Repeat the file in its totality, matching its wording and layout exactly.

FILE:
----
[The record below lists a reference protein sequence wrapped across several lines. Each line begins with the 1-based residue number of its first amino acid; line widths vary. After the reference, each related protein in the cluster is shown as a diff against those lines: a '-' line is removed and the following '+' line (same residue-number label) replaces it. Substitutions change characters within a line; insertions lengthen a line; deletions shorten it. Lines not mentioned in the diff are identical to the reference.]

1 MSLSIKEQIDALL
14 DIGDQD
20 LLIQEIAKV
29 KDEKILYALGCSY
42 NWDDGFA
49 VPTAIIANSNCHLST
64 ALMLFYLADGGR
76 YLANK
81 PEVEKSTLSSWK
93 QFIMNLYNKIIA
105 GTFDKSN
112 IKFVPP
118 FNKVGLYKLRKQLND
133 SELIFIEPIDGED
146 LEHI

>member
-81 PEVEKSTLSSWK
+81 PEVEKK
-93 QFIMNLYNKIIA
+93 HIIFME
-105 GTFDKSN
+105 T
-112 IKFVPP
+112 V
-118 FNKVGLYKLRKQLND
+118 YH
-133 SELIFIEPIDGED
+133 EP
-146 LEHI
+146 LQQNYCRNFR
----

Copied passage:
[The record below lists a reference protein sequence wrapped across several lines. Each line begins with the 1-based residue number of its first amino acid; line widths vary. After the reference, each related protein in the cluster is shown as a diff against those lines: a '-' line is removed and the following '+' line (same residue-number label) replaces it. Substitutions change characters within a line; insertions lengthen a line; deletions shorten it. Lines not mentioned in the diff are identical to the reference.]

1 MSLSIKEQIDALL
14 DIGDQD
20 LLIQEIAKV
29 KDEKILYALGCSY
42 NWDDGFA
49 VPTAIIANSNCHLST
64 ALMLFYLADGGR
76 YLANK
81 PEVEKSTLSSWK
93 QFIMNLYNKIIA
105 GTFDKSN
112 IKFVPP
118 FNKVGLYKLRKQLND
133 SELIFIEPIDGED
146 LEHI

>member
-81 PEVEKSTLSSWK
+81 PEVEKK
-93 QFIMNLYNKIIA
+93 HIIFME
-105 GTFDKSN
+105 T
-112 IKFVPP
+112 V
-118 FNKVGLYKLRKQLND
+118 YH
-133 SELIFIEPIDGED
+133 EP
-146 LEHI
+146 LQQNYCRNFR